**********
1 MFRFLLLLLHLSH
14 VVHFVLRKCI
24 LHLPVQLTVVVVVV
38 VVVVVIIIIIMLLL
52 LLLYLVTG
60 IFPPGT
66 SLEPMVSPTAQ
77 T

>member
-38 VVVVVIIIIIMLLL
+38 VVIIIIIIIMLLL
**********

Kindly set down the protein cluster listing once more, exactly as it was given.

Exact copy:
1 MFRFLLLLLHLSH
14 VVHFVLRKCI
24 LHLPVQLTVVVVVV
38 VVVVVIIIIIMLLL
52 LLLYLVTG
60 IFPPGT
66 SLEPMVSPTAQ
77 T

>member
-38 VVVVVIIIIIMLLL
+38 VVIIIIIIIMLLL